WASHINGTON — As President Bush was preparing to announce plans to send more troops to Iraq earlier this month, Sen. Edward M. Kennedy chose to talk about another conflict.
"In Vietnam, the White House grew increasingly obsessed with victory, and increasingly divorced from the will of the people," the 74-year-old Massachusetts Democrat said in a speech to the National Press Club.
"We all know what happened, though," he continued.
"There was no military solution to that war.... In the end, 58,000 Americans died in the search for it. Echoes of that disaster are all around us today."
Kennedy mentioned Vietnam seven times in the speech, in which he outlined plans to challenge Bush's proposed troop increase.
Other members of Congress would follow.
On the floors of the House and Senate, in committee hearings and news conferences since the president's Jan. 10 announcement, lawmakers on both sides of the aisle and both sides of the war debate have repeatedly invoked America's longest war.
Opponents use the vocabulary of the Vietnam War as they talk of opposing an escalation that they consider as divisive as those pushed by Presidents Johnson and Nixon in the 1960s and early 1970s.
And supporters of the president warn of repeating other mistakes of that conflict by withdrawing support for American soldiers while they remain in harm's way.
Capitol Hill even witnessed the recent return of one of the Vietnam era's icons, when former Sen. George S. McGovern of South Dakota, the 1972 Democratic presidential nominee, returned to offer lawmakers advice about ending this war.
Comparisons between the two conflicts are as old as the Iraq war itself -- and fraught with some peril, said Vassar College historian Robert K. Brigham, author of the recent book "Is Iraq Another Vietnam?"
"When you say 'escalation' like Vietnam, you are in a sense saying there is an escalation that has no end ... and 'phased withdrawal' rings of a retreat from Vietnam," Brigham said. "One thing we have to be careful of is that a lot of the references to Vietnam are intellectual shorthand.... Vietnam is a very complicated war to understand."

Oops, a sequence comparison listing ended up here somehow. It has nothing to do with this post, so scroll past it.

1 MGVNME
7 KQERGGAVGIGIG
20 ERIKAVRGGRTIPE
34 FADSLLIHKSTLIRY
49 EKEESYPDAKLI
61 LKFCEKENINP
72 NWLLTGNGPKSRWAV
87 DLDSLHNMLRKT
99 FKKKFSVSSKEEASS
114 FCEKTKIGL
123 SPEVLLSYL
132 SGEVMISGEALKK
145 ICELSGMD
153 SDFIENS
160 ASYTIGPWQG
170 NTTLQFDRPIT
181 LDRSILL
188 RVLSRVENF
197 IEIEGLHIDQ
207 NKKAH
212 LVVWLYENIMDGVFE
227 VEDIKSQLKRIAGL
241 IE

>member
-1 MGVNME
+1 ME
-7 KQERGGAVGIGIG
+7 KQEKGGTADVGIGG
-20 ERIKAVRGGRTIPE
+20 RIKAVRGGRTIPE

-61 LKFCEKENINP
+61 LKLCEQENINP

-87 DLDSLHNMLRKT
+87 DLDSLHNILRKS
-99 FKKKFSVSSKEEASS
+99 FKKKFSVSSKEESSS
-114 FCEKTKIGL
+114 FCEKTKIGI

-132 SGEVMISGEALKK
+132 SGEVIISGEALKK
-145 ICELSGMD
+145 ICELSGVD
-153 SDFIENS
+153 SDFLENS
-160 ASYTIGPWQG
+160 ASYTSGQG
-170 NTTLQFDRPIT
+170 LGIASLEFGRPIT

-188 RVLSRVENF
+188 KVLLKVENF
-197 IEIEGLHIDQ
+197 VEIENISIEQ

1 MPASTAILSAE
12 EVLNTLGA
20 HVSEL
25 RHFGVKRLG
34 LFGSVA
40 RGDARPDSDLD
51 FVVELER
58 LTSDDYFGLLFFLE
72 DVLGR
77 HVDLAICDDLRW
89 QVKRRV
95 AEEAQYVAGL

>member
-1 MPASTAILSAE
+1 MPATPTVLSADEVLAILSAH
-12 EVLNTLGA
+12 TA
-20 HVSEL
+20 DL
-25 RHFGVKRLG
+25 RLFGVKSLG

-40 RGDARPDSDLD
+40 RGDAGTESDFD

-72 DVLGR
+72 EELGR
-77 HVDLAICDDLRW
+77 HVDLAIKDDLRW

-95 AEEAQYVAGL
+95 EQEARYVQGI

Just as Iraq and Vietnam are vastly different, the American military commitments in the two conflicts have striking differences.
At the peak of the Vietnam War, there were nearly 540,000 American troops in Vietnam. More than 58,000 were killed. In Iraq, troop levels have remained relatively stable at about 130,000, and more than 3,000 of them have died.
Nonetheless, the president's proposal seems to have rekindled a spirited debate on Capitol Hill about America's last prolonged war and what lessons can be drawn from it.
"You have a generation who grew up with Vietnam as the political issue of their time," said Rep. Brad Sherman (D-Sherman Oaks), who reminded Secretary of State Condoleezza Rice at a recent hearing that the United States had withdrawn from Vietnam and had still won the Cold War.
For critics of the Bush plan, Vietnam has provided ammunition to bolster their calls for congressional intervention to end the current conflict and to push for a political rather than a military solution.
"If the lesson in Iraq teaches anything, it is that military might has very great limitations," Sen. Robert C. Byrd (D-W.Va.) said on the floor of the Senate recently. "But then that is a lesson we should have learned many years ago from Vietnam."
Byrd, a longtime war opponent who has been in the Senate since 1959, is one of seven current senators who were elected before the end of the Vietnam War.
In the House, Rep. Carolyn B. Maloney (D-N.Y.) drew on her brother's experience in Vietnam to challenge the president's proposal.
"As the sister of a Vietnam veteran, I still remember vividly our escalation of that failed war.... " Maloney said. "I remember vividly the worry I had for my brother and the feeling that our troops would be better-served if they were returned home rather than fighting in another country's civil war. Those are the same feelings I have today."
Sen. Joseph R. Biden Jr. (D-Del.), who joined the Senate in 1973 as the last U.S. troops were being withdrawn from Vietnam and is now a vocal Iraq war opponent, also touched on Vietnam as he opened Senate Foreign Relations Committee hearings on the president's plan.
"I think we all learned a lesson, whether we went or didn't go, whether we were for it or against it, [that] no foreign policy can be sustained in this country without the informed consent of the American people," Biden said. "They've got to sign on."
At the same committee meeting, Sen. Chuck Hagel (R-Neb.), an Army infantryman in Vietnam in 1968, was even more critical of the president's proposal, calling it "the most dangerous foreign policy blunder in this country since Vietnam."
Biden and Hagel have introduced a resolution opposing Bush's plan.
The president has consistently rejected Vietnam analogies, arguing that the conditions in Iraq and in the United States bear little resemblance to the Vietnam era.